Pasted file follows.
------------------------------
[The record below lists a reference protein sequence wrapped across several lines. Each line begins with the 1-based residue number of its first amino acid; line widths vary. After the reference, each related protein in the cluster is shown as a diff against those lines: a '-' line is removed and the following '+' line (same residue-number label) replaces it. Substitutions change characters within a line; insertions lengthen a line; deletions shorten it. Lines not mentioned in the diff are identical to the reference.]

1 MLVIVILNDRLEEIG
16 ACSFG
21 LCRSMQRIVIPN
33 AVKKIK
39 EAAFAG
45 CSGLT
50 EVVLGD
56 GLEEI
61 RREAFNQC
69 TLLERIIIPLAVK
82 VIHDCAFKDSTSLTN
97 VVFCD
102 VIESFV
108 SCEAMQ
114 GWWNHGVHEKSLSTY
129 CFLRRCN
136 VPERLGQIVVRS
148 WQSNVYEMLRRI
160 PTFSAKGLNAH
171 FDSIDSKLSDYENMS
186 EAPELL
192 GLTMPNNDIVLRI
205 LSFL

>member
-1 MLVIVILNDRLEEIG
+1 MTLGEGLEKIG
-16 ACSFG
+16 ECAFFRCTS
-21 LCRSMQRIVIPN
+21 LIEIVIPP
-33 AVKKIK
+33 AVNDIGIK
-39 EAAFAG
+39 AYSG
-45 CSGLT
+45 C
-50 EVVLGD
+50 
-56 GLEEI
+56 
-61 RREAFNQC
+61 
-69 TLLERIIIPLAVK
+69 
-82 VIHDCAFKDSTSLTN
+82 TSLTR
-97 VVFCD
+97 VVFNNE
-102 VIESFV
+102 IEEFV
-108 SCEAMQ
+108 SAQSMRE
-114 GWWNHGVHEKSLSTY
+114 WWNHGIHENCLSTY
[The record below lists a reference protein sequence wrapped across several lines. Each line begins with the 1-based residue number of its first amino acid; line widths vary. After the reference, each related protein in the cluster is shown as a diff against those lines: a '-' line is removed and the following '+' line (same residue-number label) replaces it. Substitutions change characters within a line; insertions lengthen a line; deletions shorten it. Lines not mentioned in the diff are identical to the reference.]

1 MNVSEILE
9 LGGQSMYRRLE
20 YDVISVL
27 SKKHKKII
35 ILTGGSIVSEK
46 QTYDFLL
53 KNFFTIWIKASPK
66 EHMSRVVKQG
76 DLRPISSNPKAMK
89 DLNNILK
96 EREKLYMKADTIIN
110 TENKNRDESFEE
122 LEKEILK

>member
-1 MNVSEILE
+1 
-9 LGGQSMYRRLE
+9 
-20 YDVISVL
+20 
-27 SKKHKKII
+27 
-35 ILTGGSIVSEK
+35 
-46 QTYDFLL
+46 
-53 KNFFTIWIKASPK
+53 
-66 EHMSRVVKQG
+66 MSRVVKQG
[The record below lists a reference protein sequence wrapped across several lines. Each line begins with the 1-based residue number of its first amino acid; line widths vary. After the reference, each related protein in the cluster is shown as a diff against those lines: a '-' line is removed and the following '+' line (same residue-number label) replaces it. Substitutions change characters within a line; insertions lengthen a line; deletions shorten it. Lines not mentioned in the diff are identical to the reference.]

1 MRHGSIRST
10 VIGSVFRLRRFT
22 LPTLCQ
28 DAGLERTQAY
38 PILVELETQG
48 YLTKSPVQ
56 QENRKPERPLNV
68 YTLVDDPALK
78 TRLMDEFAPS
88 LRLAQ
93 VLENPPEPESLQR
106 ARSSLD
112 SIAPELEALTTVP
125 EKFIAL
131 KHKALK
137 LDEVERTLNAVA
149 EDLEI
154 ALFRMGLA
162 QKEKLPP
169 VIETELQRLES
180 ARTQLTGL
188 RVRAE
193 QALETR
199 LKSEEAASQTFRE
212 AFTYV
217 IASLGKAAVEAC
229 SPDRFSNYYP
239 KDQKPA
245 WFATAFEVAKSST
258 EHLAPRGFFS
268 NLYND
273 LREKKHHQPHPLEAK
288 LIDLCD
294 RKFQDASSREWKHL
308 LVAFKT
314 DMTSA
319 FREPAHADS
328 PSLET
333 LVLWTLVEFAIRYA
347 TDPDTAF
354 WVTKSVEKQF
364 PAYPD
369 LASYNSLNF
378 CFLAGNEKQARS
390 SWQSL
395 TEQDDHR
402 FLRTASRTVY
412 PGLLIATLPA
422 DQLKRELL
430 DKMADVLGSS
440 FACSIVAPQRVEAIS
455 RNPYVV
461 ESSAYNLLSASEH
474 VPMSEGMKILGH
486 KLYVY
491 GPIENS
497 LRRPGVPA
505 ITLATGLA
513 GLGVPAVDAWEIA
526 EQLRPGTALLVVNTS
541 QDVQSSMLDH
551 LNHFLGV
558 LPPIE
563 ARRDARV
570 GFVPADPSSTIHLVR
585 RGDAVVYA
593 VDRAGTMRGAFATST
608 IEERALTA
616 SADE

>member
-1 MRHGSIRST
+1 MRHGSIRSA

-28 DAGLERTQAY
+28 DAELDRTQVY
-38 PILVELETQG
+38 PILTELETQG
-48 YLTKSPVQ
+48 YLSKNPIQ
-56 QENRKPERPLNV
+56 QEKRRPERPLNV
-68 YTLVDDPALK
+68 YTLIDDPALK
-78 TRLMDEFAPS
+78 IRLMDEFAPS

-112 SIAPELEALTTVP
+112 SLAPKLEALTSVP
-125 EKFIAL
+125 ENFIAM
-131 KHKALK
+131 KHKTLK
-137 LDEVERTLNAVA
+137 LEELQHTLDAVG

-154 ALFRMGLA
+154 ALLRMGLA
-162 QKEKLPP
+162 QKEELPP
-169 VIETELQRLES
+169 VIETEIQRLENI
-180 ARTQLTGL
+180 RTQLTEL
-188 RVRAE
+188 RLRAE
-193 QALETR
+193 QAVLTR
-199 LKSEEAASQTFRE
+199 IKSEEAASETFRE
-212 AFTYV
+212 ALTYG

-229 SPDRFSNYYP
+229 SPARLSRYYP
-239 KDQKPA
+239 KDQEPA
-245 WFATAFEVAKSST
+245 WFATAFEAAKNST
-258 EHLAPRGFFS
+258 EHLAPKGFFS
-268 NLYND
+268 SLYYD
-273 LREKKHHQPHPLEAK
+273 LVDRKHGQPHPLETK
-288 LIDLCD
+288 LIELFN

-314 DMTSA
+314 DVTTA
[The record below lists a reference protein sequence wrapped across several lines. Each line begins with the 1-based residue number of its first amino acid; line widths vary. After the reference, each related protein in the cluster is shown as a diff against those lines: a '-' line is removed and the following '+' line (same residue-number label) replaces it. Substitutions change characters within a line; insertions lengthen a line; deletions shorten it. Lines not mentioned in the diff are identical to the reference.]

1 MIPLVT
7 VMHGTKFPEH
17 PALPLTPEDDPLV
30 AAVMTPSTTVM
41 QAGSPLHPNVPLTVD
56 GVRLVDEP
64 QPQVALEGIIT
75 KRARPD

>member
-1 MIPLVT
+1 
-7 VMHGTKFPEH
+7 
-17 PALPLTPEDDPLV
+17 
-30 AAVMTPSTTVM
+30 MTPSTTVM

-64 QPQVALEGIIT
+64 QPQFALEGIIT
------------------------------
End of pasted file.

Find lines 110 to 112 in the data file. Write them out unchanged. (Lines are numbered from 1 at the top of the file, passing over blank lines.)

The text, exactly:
193 QALETR
199 LKSEEAASQTFRE
212 AFTYV